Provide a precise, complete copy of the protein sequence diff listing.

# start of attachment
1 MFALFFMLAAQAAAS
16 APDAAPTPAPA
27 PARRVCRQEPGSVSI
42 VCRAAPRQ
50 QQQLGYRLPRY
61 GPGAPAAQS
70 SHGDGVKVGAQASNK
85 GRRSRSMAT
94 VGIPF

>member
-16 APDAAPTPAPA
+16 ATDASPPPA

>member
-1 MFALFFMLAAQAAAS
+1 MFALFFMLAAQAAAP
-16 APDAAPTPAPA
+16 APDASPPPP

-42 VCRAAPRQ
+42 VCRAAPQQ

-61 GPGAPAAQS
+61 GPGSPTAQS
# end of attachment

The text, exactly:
1 MFALFFMLAAQAAAS
16 APDAAPTPAPA
27 PARRVCRQEPGSVSI
42 VCRAAPRQ
50 QQQLGYRLPRY
61 GPGAPAAQS
70 SHGDGVKVGAQASNK
85 GRRSRSMAT
94 VGIPF

>member
-16 APDAAPTPAPA
+16 ATDASPPPA

>member
-1 MFALFFMLAAQAAAS
+1 MFALFFMLAAQAAAP
-16 APDAAPTPAPA
+16 APDASPPPP

-42 VCRAAPRQ
+42 VCRAAPQQ

-61 GPGAPAAQS
+61 GPGSPTAQS